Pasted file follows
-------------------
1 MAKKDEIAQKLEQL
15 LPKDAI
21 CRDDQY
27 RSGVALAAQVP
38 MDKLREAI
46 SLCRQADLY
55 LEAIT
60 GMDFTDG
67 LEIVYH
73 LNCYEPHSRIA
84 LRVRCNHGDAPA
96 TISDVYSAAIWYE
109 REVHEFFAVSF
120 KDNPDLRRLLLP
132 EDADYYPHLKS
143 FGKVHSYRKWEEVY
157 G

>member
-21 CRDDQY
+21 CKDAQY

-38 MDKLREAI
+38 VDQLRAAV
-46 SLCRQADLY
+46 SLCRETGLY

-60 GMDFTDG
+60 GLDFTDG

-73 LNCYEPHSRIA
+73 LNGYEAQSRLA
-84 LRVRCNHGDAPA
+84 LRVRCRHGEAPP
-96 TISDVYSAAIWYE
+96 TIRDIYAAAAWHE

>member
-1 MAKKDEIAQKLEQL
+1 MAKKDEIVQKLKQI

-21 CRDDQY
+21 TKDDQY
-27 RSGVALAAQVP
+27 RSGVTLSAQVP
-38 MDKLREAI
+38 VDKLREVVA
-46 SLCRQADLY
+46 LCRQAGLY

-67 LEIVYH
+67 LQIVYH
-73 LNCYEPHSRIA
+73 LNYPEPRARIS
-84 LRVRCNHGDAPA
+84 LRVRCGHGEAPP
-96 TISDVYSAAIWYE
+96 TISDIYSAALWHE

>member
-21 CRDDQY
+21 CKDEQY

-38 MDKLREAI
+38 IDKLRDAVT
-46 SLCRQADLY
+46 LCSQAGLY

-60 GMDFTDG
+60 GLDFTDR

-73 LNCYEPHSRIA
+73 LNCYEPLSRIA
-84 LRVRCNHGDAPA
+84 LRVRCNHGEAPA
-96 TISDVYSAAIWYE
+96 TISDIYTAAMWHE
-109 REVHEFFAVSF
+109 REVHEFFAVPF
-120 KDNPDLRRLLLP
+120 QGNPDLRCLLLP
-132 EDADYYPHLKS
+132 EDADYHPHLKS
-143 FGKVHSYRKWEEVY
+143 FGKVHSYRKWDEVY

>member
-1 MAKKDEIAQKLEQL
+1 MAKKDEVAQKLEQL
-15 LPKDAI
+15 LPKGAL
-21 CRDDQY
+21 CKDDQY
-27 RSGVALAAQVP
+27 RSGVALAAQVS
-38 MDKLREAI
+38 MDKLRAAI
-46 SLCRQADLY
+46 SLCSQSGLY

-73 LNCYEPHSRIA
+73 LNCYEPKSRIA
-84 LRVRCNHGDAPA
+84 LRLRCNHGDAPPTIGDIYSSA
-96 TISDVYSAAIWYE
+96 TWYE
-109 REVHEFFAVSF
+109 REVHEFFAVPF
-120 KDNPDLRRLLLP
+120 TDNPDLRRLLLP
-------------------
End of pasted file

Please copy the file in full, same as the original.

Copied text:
1 MAKKDEIAQKLEQL
15 LPKDAI
21 CRDDQY
27 RSGVALAAQVP
38 MDKLREAI
46 SLCRQADLY
55 LEAIT
60 GMDFTDG
67 LEIVYH
73 LNCYEPHSRIA
84 LRVRCNHGDAPA
96 TISDVYSAAIWYE
109 REVHEFFAVSF
120 KDNPDLRRLLLP
132 EDADYYPHLKS
143 FGKVHSYRKWEEVY
157 G

>member
-21 CRDDQY
+21 CKDAQY

-38 MDKLREAI
+38 VDQLRAAV
-46 SLCRQADLY
+46 SLCRETGLY

-60 GMDFTDG
+60 GLDFTDG

-73 LNCYEPHSRIA
+73 LNGYEAQSRLA
-84 LRVRCNHGDAPA
+84 LRVRCRHGEAPP
-96 TISDVYSAAIWYE
+96 TIRDIYAAAAWHE

>member
-1 MAKKDEIAQKLEQL
+1 MAKKDEIVQKLKQI

-21 CRDDQY
+21 TKDDQY
-27 RSGVALAAQVP
+27 RSGVTLSAQVP
-38 MDKLREAI
+38 VDKLREVVA
-46 SLCRQADLY
+46 LCRQAGLY

-67 LEIVYH
+67 LQIVYH
-73 LNCYEPHSRIA
+73 LNYPEPRARIS
-84 LRVRCNHGDAPA
+84 LRVRCGHGEAPP
-96 TISDVYSAAIWYE
+96 TISDIYSAALWHE

>member
-21 CRDDQY
+21 CKDEQY

-38 MDKLREAI
+38 IDKLRDAVT
-46 SLCRQADLY
+46 LCSQAGLY

-60 GMDFTDG
+60 GLDFTDR

-73 LNCYEPHSRIA
+73 LNCYEPLSRIA
-84 LRVRCNHGDAPA
+84 LRVRCNHGEAPA
-96 TISDVYSAAIWYE
+96 TISDIYTAAMWHE
-109 REVHEFFAVSF
+109 REVHEFFAVPF
-120 KDNPDLRRLLLP
+120 QGNPDLRCLLLP
-132 EDADYYPHLKS
+132 EDADYHPHLKS
-143 FGKVHSYRKWEEVY
+143 FGKVHSYRKWDEVY

>member
-1 MAKKDEIAQKLEQL
+1 MAKKDEVAQKLEQL
-15 LPKDAI
+15 LPKGAL
-21 CRDDQY
+21 CKDDQY
-27 RSGVALAAQVP
+27 RSGVALAAQVS
-38 MDKLREAI
+38 MDKLRAAI
-46 SLCRQADLY
+46 SLCSQSGLY

-73 LNCYEPHSRIA
+73 LNCYEPKSRIA
-84 LRVRCNHGDAPA
+84 LRLRCNHGDAPPTIGDIYSSA
-96 TISDVYSAAIWYE
+96 TWYE
-109 REVHEFFAVSF
+109 REVHEFFAVPF
-120 KDNPDLRRLLLP
+120 TDNPDLRRLLLP